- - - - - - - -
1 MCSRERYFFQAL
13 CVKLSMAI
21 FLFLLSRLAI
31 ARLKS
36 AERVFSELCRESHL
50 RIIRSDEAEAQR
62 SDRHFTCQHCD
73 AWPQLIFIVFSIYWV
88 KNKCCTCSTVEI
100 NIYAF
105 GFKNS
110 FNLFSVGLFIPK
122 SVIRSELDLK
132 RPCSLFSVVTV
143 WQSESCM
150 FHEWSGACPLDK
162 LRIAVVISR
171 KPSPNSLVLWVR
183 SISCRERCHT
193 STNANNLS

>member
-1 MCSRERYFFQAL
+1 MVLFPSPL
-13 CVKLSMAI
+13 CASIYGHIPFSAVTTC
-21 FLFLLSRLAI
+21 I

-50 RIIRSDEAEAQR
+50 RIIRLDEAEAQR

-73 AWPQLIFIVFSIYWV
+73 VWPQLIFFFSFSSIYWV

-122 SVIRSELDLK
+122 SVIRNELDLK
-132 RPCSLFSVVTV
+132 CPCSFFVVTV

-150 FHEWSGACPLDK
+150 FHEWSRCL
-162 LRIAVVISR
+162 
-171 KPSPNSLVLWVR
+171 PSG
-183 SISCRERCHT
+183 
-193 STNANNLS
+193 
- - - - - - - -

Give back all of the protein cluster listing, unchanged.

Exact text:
1 MCSRERYFFQAL
13 CVKLSMAI
21 FLFLLSRLAI
31 ARLKS
36 AERVFSELCRESHL
50 RIIRSDEAEAQR
62 SDRHFTCQHCD
73 AWPQLIFIVFSIYWV
88 KNKCCTCSTVEI
100 NIYAF
105 GFKNS
110 FNLFSVGLFIPK
122 SVIRSELDLK
132 RPCSLFSVVTV
143 WQSESCM
150 FHEWSGACPLDK
162 LRIAVVISR
171 KPSPNSLVLWVR
183 SISCRERCHT
193 STNANNLS

>member
-1 MCSRERYFFQAL
+1 MVLFPSPL
-13 CVKLSMAI
+13 CASIYGHIPFSAVTTC
-21 FLFLLSRLAI
+21 I

-50 RIIRSDEAEAQR
+50 RIIRLDEAEAQR

-73 AWPQLIFIVFSIYWV
+73 VWPQLIFFFSFSSIYWV

-122 SVIRSELDLK
+122 SVIRNELDLK
-132 RPCSLFSVVTV
+132 CPCSFFVVTV

-150 FHEWSGACPLDK
+150 FHEWSRCL
-162 LRIAVVISR
+162 
-171 KPSPNSLVLWVR
+171 PSG
-183 SISCRERCHT
+183 
-193 STNANNLS
+193 